By on June 17, 2009

Our fine government is a model of efficiency. Why just a week ago, the statistics for year 2007 vehicle thefts were published in the June 10, 2009, Federal Register. I’d hate to think how long these stats would have taken to compile without the advantage of computerization. I digress. Let’s take a look at the data.

According to the publication,

This document reports data about passenger motor vehicle thefts that occurred in calendar year (CY) 2007 including theft rates for existing passenger motor vehicle lines manufactured in model year (MY) 2007. The preliminary theft data indicate that the vehicle theft rate for CY/MY 2007 vehicles (1.86 thefts per thousand vehicles) decreased by 10.6 percent from the theft rate for CY/MY 2006 vehicles (2.08 thefts per thousand vehicles).

Publication of these data fulfills NHTSA’s statutory obligation to periodically obtain accurate and timely theft data, and publish the information for review and comment.

Define timely.

The 2007 theft rate for each vehicle line was calculated by dividing the number of reported thefts of MY 2007 vehicles of that line stolen during calendar year 2007 by the total number of vehicles in that line manufactured for MY 2007, as reported to the Environmental Protection Agency. As in all previous reports, NHTSA’s data were based on information provided to NHTSA by the National Crime Information Center (NCIC) of the Federal Bureau of Investigation. The NCIC is a government system that receives vehicle theft information from approximately 23,000 criminal justice agencies and other law enforcement authorities throughout the United States. The NCIC data also include reported thefts of self-insured and uninsured vehicles, not all of which are reported to other data sources.

The good news is that in 2007 motor vehicle thefts were down from 2006′s numbers. Also good: of the most stolen vehicles, none are classified as light trucks. Shockingly, the most stolen vehicle in 2007 was a wagon! Dodge’s now-defunct Magnum had a theft rate of 12.2599 per 1,000 Magnums. The Dodge Charger “earned” second place with 9.5162 thefts per 1,000 Chargers. Of the ten most stolen vehicles, the domestics accounted for seven and Chrysler is the big winner with four of those. Shockingly, incredibly, dumbfoundingly, the Sebring was number ten with 4.3301 vehicles stolen per 1,000 Sebrings.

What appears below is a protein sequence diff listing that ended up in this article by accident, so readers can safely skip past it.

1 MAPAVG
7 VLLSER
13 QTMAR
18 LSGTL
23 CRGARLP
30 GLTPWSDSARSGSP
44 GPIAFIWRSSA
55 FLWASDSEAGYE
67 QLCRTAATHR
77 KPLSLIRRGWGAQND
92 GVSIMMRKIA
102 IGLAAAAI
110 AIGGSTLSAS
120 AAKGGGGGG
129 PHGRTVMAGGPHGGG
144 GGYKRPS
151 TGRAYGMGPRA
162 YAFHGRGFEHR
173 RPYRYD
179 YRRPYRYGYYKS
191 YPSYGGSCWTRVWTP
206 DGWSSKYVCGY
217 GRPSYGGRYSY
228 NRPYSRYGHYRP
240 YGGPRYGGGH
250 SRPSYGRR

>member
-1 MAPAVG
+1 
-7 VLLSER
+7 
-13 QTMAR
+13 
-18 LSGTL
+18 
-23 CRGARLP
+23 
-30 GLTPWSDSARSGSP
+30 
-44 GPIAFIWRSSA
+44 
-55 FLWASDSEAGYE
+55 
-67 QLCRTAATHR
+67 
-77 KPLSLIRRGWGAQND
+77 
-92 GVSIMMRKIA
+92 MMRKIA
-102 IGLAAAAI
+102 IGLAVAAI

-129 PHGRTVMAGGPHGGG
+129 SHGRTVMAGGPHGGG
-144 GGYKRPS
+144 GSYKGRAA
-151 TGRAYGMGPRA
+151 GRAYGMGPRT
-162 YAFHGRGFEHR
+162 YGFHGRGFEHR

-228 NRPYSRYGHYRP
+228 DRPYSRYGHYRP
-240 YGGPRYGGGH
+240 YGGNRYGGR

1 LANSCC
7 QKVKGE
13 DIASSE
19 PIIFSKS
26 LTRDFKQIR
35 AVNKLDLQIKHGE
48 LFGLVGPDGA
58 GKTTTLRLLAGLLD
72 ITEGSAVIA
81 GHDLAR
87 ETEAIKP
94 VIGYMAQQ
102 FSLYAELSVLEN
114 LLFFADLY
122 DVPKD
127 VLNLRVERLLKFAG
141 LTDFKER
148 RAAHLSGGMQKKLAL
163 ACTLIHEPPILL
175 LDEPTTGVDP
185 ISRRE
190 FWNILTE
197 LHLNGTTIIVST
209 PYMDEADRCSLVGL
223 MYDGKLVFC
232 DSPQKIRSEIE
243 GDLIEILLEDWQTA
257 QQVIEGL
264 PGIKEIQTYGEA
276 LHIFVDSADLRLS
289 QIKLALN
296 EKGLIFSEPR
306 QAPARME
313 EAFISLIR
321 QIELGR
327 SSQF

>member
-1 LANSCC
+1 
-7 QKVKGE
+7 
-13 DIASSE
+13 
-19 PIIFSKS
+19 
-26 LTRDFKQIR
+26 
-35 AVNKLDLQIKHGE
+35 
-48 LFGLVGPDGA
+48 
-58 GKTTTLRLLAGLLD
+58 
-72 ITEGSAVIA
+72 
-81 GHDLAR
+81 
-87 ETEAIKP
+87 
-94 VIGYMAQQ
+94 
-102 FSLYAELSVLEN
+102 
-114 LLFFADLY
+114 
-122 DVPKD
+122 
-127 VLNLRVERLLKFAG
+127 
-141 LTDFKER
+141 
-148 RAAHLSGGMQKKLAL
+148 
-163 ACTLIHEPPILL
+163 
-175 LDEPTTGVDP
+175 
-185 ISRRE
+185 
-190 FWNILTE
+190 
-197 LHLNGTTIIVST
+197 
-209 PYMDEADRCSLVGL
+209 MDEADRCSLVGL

Enough about Chrysler. Rolls-Royce was in the top ten, too. Fancy a Phantom? Of the 398 produced for the US, 2 were stolen for a theft rate of 5.0251. Two GM vehicles in the top ten were the Monte Carlo (???) and the Grand Prix, with theft rates of 8.0225 and 6.8736, respectively.

You have to look all the way down to #44 to find a Toyota: the lowly Corolla. It clocks in at 2.1058 thefts per thousand Corollas.

All you Bentley, Ferrari 141/612/430, Lamborghini, Spyker, Jaguar XJ8/L/R, Aston Martin DB9, Maserati, Volvo V70, and SAAB 9-5 owners will be pleased to know that your cars were either so undesirable or too difficult for thieves to steal that your vehicle’s theft rates were 0.00.

Get the latest TTAC e-Newsletter!

15 Comments on “Speaking of Vehicle Thefts . . . Who Doesn’t Love Federal Reports?...”


  • avatar
    jmo

    Shockingly, incredibly, dumbfoundingly, the Sebring was number ten with 4.3301 vehicles stolen per 1,000 Sebrings.

    Well, since you don’t usually steal a car to resell you steal it to chop up for parts – what car is more in need of parts than a Chrysler?

  • avatar
    commando1

    Magnums and Chargers? Not surprised. Yep, them thangs got a hemi…

    Sebring? Insurance jobs by the owner. If not, the thieves ought to be thanked.

  • avatar
    mel23

    As to timeliness of the data, the IIHS has no data later than ’07 either.

  • avatar
    superbadd75

    No surprise to see Saab’s 9-5 with a zero rating. Its theft rating (expectedly) mirrors its “got to have it factor”.

    Sabre GT? Nice.

  • avatar
    Mike66Chryslers